Theses Doctoral

Engineered Bacteria as Drug Delivery Vehicles for Cancer and Tuberculosis

Harimoto, Tetsuhiro

Microbiome research in the past decade has revealed an astounding prevalence of bacteria in various tissues in the human body. Concurrent progress in synthetic biology has generated a converging interest in the genetic programming of bacteria to locally produce therapeutic payloads and supplant physiological niches. This dissertation presents the development of bioengineering tools that address several key challenges for the clinical translation of therapeutic bacteria. In particular, we focus on the engineering of bacteria for tumor and granuloma applications. Bacteria have been demonstrated to selectively grow within solid tumors, primarily due to the reduced immune surveillance in the necrotic and hypoxic cores. This natural tropism to tumors presents a unique opportunity to engineer bacteria as drug delivery vehicles for cancer therapy. While the recent advancement in microbial engineering has constructed ranges of therapeutic bacteria, a universal bottleneck for clinical development is the lack of tools to rapidly characterize therapeutic candidates in a complex physiological environment. To recapitulate bacterial tumor colonization in vitro, we developed a method that selectively grows bacteria within the necrotic core of tumor spheroids. This platform enabled high-throughput cocultures and predicted in vivo therapeutic outcomes, identifying potent anticancer proteins deliverable by tumor-homing Salmonella typhimurium.

To ensure safety when using bacteria that produce cytotoxic payloads, we prevented bacterial spread to unintended locations by confining bacterial growth in a tumor-specific environment. We constructed hypoxia, pH, and lactate sensors and regulated bacterial growth based on sensor activation. To improve tumor specificity, we engineered gene circuits to sense hypoxia and lactate in an AND-logic gate manner. Leveraging the coculture platform, we characterized sensor activities and circuit functionalities in tumor spheroids. This engineered strain showed improved tumor specificity in an animal tumor model.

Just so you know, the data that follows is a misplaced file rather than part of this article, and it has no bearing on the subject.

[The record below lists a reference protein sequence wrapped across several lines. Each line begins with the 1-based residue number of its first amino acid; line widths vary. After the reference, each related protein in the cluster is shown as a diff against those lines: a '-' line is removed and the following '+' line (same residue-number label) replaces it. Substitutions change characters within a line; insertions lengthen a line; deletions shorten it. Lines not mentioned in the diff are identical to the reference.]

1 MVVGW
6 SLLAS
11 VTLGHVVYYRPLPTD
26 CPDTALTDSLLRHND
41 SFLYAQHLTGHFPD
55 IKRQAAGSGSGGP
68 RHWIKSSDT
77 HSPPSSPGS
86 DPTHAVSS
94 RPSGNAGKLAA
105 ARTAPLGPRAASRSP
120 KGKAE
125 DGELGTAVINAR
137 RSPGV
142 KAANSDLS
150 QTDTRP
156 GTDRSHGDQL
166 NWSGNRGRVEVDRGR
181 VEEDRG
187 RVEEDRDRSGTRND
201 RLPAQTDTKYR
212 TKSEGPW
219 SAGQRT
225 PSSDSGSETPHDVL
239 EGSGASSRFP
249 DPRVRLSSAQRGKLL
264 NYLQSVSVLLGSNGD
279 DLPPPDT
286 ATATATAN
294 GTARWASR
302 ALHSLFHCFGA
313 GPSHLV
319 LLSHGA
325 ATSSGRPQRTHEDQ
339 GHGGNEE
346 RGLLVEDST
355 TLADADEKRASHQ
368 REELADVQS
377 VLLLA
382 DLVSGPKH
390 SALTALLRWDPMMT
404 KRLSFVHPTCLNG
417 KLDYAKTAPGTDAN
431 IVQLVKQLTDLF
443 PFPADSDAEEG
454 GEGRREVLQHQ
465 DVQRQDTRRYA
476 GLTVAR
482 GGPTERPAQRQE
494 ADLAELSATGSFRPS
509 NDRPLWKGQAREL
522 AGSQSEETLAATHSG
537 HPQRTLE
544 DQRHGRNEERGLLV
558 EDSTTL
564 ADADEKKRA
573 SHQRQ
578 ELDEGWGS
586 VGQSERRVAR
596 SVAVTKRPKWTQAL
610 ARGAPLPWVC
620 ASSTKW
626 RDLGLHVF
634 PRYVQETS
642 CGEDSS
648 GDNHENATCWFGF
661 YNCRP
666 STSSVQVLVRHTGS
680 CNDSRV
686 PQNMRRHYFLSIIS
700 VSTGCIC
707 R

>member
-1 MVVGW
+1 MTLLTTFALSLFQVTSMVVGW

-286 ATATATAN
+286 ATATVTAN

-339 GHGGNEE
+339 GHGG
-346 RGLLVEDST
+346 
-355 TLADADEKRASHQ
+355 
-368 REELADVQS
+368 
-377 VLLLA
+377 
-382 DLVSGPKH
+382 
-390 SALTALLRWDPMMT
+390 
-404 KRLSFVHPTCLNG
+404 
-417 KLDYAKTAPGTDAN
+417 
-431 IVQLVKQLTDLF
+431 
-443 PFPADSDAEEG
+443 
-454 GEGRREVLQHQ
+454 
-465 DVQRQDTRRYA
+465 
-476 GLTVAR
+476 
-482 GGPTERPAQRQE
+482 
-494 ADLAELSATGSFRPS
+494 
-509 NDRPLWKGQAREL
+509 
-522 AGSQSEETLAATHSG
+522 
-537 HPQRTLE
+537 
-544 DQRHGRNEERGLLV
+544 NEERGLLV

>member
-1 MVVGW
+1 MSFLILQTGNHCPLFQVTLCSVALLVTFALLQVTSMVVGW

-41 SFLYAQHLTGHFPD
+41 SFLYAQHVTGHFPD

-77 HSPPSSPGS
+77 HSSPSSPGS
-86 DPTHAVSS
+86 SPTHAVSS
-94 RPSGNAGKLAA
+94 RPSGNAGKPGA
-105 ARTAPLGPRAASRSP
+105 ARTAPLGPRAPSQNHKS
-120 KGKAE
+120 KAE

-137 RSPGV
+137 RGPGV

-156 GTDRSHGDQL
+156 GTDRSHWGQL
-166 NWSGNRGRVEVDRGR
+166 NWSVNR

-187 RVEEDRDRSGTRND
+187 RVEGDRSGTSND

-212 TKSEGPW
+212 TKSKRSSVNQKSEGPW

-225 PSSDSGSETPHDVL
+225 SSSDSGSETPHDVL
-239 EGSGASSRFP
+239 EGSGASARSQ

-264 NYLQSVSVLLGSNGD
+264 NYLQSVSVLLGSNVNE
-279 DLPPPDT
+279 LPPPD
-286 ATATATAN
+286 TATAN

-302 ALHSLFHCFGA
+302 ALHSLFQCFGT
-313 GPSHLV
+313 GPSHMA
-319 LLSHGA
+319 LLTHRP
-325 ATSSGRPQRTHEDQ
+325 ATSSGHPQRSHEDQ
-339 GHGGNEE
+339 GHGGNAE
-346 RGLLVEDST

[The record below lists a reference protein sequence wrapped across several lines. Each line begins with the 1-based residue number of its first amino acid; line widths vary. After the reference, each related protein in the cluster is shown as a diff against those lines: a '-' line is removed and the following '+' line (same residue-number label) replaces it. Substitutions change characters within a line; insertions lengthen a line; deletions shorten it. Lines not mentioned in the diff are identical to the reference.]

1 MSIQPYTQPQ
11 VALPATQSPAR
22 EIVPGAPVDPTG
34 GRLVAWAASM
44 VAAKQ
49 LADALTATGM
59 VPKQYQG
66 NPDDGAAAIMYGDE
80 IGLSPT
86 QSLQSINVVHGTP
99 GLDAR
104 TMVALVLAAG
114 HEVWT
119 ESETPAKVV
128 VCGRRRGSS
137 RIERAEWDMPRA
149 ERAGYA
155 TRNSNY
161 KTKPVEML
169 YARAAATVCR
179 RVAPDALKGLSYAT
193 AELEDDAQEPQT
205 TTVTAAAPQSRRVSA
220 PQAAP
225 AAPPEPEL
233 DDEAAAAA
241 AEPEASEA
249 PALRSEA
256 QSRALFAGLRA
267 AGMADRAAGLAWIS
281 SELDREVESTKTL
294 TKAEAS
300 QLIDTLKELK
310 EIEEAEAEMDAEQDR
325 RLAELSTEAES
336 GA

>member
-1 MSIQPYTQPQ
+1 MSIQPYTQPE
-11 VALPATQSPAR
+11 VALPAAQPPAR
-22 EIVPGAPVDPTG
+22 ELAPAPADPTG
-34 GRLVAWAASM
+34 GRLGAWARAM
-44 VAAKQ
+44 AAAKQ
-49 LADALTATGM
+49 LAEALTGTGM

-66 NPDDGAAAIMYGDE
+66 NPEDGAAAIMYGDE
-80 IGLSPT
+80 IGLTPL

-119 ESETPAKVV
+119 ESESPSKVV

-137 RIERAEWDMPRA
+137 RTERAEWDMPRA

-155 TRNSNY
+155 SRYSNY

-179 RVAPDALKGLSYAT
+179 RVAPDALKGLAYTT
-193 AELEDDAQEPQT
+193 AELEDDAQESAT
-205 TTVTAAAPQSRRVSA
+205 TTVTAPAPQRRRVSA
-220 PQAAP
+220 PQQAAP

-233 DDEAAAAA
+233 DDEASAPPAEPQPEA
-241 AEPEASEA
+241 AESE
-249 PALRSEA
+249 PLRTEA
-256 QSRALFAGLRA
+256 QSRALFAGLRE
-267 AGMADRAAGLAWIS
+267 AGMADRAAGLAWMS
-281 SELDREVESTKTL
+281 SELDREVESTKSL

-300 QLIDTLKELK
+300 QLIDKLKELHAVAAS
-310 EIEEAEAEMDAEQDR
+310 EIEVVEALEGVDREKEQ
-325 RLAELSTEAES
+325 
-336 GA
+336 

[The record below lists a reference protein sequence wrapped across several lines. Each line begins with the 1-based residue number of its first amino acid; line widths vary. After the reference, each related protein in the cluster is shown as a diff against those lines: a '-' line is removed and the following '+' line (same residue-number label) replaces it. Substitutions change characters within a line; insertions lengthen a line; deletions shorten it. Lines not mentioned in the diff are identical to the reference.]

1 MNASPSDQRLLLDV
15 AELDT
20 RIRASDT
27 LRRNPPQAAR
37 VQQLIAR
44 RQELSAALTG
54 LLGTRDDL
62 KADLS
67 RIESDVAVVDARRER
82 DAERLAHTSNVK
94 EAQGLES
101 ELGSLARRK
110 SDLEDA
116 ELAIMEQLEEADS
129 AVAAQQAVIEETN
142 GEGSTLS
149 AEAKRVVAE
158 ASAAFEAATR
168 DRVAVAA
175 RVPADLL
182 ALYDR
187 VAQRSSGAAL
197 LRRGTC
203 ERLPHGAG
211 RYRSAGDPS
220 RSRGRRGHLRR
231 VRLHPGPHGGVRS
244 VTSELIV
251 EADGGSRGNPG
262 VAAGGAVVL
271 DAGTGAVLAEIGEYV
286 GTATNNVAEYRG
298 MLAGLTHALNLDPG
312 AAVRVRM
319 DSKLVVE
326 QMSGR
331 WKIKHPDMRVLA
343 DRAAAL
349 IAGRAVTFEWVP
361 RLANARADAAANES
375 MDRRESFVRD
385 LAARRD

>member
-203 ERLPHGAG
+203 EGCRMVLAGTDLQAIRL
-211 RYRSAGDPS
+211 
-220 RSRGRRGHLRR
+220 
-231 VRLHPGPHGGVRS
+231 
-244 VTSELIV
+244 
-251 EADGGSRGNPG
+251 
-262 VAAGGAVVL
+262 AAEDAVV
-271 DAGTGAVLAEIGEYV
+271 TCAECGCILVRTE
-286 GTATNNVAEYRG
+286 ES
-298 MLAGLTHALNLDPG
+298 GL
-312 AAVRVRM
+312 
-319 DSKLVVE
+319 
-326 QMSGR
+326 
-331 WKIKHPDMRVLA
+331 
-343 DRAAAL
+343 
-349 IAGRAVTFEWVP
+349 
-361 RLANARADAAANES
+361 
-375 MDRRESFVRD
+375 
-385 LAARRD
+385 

Moving towards clinical applications, a key challenge is to ensure bacterial delivery to tumors without activating adverse immune responses. Approaches such as surface decoration can evade immune systems, but static modification may result in bacterial overgrowth. We developed a genetically-encoded microbial encapsulation system with a tunable, dynamic expression of capsular polysaccharides. We constructed an inducible gene circuit to regulate encapsulation, which exhibited tunable protection of the probiotic Escherichia coli Nissle 1917 (EcN) from host immune factors. By dynamically balancing low immunogenicity and protection, transient encapsulation increased the maximum tolerated dose of bacteria by approximately 10-fold when systemically injected in vivo. This strategy enhanced antitumor efficacy in multiple tumor models.

Building on our work of therapeutic bacteria for cancer, we explored the use of engineered bacteria to infiltrate other pathogenic regions in the body. Specifically, we discovered that probiotic EcN colonizes granulomas, pathological features that develop at infection sites including tuberculosis. Granulomas share key similarities with solid tumors, including hypoxia and necrosis, and pose significant challenges for delivering therapeutic agents to eradicate the pathogen Mycobacterium tuberculosis within. We engineered the probiotics to locally produce antimicrobial proteins against Mycobacterium within granulomas. We developed a novel dual lysis mechanism to simultaneously enhance therapeutic protein release and limit bacterial overgrowth. To improve specificity, we constructed hypoxia-dependent bacterial growth coupled with quorum-mediated gene activation. Finally, we showed that our engineered probiotics reduced levels of Mycobacterium strains.

Altogether, the presented technologies utilize a multiscale framework from circuit design to in vitro and in vivo models and advance bacteria as next-generation drug delivery vehicles capable of sensing and responding to diseases in the body.


This item is currently under embargo. It will be available starting 2024-08-26.

More About This Work

Academic Units
Biomedical Engineering
Thesis Advisors
Danino, Tal
Ph.D., Columbia University
Published Here
September 7, 2022